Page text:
|Photo from sxc by Brainloc|
OK, I don't DO that. My seventh grade English teacher Miss Pipkins scared the living daylights out of all of us when she assigned our first ever term papers and taught us about footnotes. I footnoted the HECK out of that paper (one sentence had three footnotes all by itself) and any and all research papers written since. I don't remember exactly what she said any longer (seventh grade was kind of a long time ago and there've been many life events since then, trust me) but the effect of her dire admonition never wore off.
For the day job I also work in a place where Science is Done (yup, capitalized Science, Nobel Prize-winning worthy stuff although not done by me personally...) I have shaken the hand of a Nobel prize winner....so you can imagine the emphasis there is definitely on original thinking, proper attribution, proper credit-where-credit-is-due.
But I don't do science, at work or in my private life - I write about ancient Egyptian dancers and warriors and their gods, or else I'm in the far future with aliens and spaceships and Special Forces operators with blasters. No need for footnotes there! I am influenced by all the 1950’s B movies I soaked up on late night television as a kid (Flash Gordon, Forbidden Planet, Princess of the Nile….) but as several of the other Whores have said, earlier this week, everything I’ve ever seen, heard or read has gone into my imagination. Like whole vegetables into a Cuisinart (used to sell those in my retail life but that’s another story), stuff flows into my conscious and my unconscious and my subconscious. My Muse slices and dices and minces and mixes that with all my own personal experiences and THEN…out come my plots of my books.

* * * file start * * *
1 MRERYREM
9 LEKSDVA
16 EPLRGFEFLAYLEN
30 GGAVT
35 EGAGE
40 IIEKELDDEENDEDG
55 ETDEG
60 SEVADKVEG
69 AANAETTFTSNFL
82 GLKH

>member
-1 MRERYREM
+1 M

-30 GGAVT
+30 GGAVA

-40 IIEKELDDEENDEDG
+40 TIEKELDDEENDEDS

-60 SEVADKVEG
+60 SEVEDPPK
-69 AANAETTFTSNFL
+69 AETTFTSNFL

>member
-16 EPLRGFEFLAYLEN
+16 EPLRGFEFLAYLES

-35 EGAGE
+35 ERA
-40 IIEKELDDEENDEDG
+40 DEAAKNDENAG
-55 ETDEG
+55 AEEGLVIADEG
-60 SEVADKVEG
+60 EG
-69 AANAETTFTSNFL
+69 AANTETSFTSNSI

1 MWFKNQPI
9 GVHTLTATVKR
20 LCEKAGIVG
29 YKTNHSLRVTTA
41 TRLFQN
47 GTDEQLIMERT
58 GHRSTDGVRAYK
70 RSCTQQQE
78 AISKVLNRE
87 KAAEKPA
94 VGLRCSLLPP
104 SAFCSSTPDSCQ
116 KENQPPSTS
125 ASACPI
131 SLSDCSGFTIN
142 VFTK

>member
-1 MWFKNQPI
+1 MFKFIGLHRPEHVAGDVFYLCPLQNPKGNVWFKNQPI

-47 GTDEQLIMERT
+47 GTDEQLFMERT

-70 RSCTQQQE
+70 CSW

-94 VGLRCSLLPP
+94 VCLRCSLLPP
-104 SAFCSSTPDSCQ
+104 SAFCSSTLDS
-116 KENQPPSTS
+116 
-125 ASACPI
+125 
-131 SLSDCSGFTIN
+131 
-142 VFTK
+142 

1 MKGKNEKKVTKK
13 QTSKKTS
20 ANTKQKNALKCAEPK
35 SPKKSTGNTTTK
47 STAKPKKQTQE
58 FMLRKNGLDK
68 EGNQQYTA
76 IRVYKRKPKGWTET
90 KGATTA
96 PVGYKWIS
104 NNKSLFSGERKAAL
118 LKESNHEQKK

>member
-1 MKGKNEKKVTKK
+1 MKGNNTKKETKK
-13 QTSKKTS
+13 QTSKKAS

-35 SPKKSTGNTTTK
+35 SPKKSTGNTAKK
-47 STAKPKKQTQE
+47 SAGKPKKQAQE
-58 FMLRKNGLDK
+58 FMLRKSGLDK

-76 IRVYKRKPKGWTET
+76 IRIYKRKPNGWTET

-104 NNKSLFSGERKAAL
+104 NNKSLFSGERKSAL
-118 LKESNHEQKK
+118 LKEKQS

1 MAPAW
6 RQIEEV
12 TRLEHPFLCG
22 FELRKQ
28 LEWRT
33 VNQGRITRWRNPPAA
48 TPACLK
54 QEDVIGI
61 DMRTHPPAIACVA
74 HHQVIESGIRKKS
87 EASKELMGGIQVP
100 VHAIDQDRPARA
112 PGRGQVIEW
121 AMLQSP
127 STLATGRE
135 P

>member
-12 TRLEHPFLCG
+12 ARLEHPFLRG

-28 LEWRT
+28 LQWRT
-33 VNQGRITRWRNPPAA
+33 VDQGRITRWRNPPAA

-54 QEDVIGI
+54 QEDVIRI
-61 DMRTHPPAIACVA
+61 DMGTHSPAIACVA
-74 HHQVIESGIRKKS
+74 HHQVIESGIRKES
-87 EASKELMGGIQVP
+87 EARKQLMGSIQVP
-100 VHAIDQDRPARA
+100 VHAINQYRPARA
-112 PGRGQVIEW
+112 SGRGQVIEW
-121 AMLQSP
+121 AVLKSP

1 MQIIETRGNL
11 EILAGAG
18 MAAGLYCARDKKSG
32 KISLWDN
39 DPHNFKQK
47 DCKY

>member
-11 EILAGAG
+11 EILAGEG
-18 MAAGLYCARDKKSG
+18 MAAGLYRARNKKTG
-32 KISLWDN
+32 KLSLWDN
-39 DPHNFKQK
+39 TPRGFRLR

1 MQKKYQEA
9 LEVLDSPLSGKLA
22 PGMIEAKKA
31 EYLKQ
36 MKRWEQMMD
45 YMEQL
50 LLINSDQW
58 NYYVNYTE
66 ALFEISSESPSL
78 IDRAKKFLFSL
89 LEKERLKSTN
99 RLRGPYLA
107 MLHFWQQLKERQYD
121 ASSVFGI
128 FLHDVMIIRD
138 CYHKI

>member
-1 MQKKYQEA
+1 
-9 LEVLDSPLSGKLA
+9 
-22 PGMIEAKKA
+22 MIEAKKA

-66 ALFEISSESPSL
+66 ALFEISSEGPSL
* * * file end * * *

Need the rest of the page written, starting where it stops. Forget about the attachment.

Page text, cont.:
I got over two million results on a Google search tonight for “story archetypes” so no footnotes needed, I hope, to emphasize that as human beings we’re all basically dealing with a set of Big Themes and what we bring to the fiction writing effort is the stuff our Muse has hidden away in her cupboard? (Wow, I’m getting into some mixed metaphors here…).
So. I’m going to leave you with one of my early influences, the Flash Gordon. I think you’ll see he’s mixing up most of the Story Archetypes pretty nicely, along with deathless dialog, instalove, hunky heroes, blonds vs. brunettes, strange alien worlds (I can hardly keep a straight face here, considering Ming’s guards appear to be recruited from Monty Python and Ancient Rome…)